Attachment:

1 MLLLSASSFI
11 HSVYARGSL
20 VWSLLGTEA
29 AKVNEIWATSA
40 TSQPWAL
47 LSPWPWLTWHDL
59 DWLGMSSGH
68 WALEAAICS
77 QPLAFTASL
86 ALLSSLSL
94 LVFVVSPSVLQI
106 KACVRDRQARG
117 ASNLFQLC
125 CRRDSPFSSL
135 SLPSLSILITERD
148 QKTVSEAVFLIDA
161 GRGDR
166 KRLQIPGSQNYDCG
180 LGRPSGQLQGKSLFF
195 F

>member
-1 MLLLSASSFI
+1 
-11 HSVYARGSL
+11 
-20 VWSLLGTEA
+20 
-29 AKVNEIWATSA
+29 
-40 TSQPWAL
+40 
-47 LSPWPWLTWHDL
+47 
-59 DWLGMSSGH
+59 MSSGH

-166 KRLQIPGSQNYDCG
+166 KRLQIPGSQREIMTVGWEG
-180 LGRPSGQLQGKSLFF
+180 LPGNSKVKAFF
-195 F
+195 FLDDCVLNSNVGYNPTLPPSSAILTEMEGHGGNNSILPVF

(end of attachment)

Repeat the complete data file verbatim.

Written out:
1 MLLLSASSFI
11 HSVYARGSL
20 VWSLLGTEA
29 AKVNEIWATSA
40 TSQPWAL
47 LSPWPWLTWHDL
59 DWLGMSSGH
68 WALEAAICS
77 QPLAFTASL
86 ALLSSLSL
94 LVFVVSPSVLQI
106 KACVRDRQARG
117 ASNLFQLC
125 CRRDSPFSSL
135 SLPSLSILITERD
148 QKTVSEAVFLIDA
161 GRGDR
166 KRLQIPGSQNYDCG
180 LGRPSGQLQGKSLFF
195 F

>member
-1 MLLLSASSFI
+1 
-11 HSVYARGSL
+11 
-20 VWSLLGTEA
+20 
-29 AKVNEIWATSA
+29 
-40 TSQPWAL
+40 
-47 LSPWPWLTWHDL
+47 
-59 DWLGMSSGH
+59 MSSGH

-166 KRLQIPGSQNYDCG
+166 KRLQIPGSQREIMTVGWEG
-180 LGRPSGQLQGKSLFF
+180 LPGNSKVKAFF
-195 F
+195 FLDDCVLNSNVGYNPTLPPSSAILTEMEGHGGNNSILPVF